If you’ve seen Gomorra, then you’ll remember the two young hooligans who steal a cache of guns, then start shooting and robbing. They have committed the greatest crime of all. They don’t want to belong to a clan. They think that they can get by on their own. So they appropriate firearms (which belong to the boss of a clan), stick up a games-hall (which belongs to the boss of another clan), challenge their local clan boss, and laugh at his threats to cut their heads off. Then they accept a job to eliminate the rival-in-love of yet another boss. What happens? The bosses of all the clans get together, draw the renegades into a trap, murder them, and dispose of the corpses. The boys, as one of the killers says, “are just two little snot-noses.”

In one of this picture’s closing scenes, a truck driver watches television in an all-night café.

We met him earlier in the film, when he was making haute couture dresses in a Neapolitan sweat-shop. Pasquale is his name. He’s a master tailor; the world’s finest craftsmen come from Naples. And like everyone else, they are subject to the rules of the Camorra. The Camorra holds fashion-jobbing auctions--and takes a cut. Its members give out dress-making contracts--and take a cut. They loan-shark money for the costly materials to hard-pressed businessmen--and they take ... Well, let’s just say that the Camorra always takes a cut. So, what happens? The Chinese appear in Naples. They make things faster, cheaper, almost as good as the locals, but not quite. The Chinese pay Pasquale to teach them the “Made in Italy” tricks. And it’s there that the trouble starts. The local economy rocks, a clan war breaks out, people get killed, and Pasquale runs away from Naples and becomes a long-distance truck driver. While watching the Oscar Awards ceremony in an all-night motor grill, he sees one of the dresses that he had recently made for peanuts decorating the shapely shoulders of that beautiful blond American actress, Scarlett Johansson.

This vignette appearance--lasting only two seconds and featuring a huge Hollywood sex symbol in the squalid world of Naples--represents a perfect synthesis of what the Camorra is, and what Matteo Garrone’s film, Gomorra, and the 2006 novel by Robert Saviano on which it is based, want to say about it.

The Camorra is everywhere.

Even on the Hollywood red carpet.


Anonymous said...

i loved the film and the book. It doesn't even matter whether one "likes" it or not; the point is that americans still think of the mafia in 1920s-40s bullshit Godfather terms and that has no bearing on the reality of what mafia/big business is today. Take the youth portrayls in the book: that is exactly parallel with what's happening here (except that in CA we only think of black & brown gangs). The camorra just takes everything to the walmart level, which makes them a multi-national corp just like all the other ones. If people don't get it that's cuz they don't know what's really going on in the streets.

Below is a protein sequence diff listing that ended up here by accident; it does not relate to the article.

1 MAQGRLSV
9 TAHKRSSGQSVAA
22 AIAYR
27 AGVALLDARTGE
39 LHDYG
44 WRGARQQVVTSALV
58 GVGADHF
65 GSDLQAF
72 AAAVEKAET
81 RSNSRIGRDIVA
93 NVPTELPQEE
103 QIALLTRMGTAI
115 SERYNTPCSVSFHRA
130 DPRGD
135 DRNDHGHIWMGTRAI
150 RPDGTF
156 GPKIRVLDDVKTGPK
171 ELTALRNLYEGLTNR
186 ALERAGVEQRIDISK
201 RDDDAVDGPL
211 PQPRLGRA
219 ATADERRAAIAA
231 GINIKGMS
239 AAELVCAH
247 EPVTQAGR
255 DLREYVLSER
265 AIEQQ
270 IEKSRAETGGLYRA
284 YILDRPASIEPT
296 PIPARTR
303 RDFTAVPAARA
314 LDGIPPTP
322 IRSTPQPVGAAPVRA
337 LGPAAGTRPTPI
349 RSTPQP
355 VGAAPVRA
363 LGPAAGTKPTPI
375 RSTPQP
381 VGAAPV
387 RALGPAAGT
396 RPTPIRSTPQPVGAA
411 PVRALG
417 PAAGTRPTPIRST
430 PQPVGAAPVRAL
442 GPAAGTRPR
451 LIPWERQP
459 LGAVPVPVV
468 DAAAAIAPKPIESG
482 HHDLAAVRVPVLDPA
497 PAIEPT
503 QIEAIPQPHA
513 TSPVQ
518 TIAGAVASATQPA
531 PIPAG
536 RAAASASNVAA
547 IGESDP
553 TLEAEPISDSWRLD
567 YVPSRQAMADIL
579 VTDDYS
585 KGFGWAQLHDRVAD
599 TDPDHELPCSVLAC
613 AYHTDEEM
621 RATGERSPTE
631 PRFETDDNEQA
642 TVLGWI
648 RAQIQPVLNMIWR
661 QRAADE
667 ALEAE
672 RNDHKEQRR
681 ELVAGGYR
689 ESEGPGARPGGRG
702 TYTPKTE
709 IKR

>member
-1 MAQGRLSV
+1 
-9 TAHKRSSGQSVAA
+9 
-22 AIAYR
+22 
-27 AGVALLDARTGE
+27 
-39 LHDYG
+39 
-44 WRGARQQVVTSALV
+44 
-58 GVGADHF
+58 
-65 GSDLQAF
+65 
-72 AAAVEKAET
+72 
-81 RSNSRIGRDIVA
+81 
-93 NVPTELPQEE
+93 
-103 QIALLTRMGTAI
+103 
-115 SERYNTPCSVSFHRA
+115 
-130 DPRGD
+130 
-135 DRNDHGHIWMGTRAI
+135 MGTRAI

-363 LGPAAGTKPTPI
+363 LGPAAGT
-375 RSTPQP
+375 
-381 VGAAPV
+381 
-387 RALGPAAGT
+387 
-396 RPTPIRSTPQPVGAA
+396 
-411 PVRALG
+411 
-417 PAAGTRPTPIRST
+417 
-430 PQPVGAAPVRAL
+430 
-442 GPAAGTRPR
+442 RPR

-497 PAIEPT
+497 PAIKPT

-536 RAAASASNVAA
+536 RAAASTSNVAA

Ali Karim said...

Excellent Post Micheal - I'll grab the book and DVD - Pity I missed you when you were over in London recently, but as I mentioned I didn't get an invite to that particular party, and was actually not far away at a party thrown by Quercus, who publish a certain Larsson book.....

However, my wife and I were most amused at the anecdote - when you; calling out [at that party] to Hanif Kureishi -"Ali, Ali so good you could make it..." Hanif must have been confused [as this has happened to him and I several times in the past]. I wonder if he reads Philip K it might fuel his paranoia.....

Incidentally here is an Asian Publishing Director of a very prestigous house, who looks a little more like me than Hanif or Rusdie, and the two of us always share anecdotes about when we've been mistaken for each other. One time a 'wannabe writer' refused to believe me when I told him I was a reviewer and worked for Shots...Rap Sheet...etc He was convinced I was lieing, trying to duck out of reading his 'wonderful manuscript'...then at the LBF this year I was mistaken for an Indian Publisher...all which I find most amusing, being a big Philip K Dick reader.....

Look forward to meeting you next time I'm in Italy or when you're in London

Best wishes


Hope you are as excited about Larsson III as I am

Anonymous said...

It is unfortunate even tragic that the Italian Government as well and the USA have chosen not to deal with the problems of gangs in the cities. Social programs are a long term cure but only after the rule of law is enforced in all areas.

why is this not done? Apathy I think, as you can choose not to enter these areas and the criminals rarely act outside these areas.

A failure to act is similar of one that would choose not to treat cancer in a certain area of the body with hopes it won't spread.

We need not live our lives in hope when action is necessary.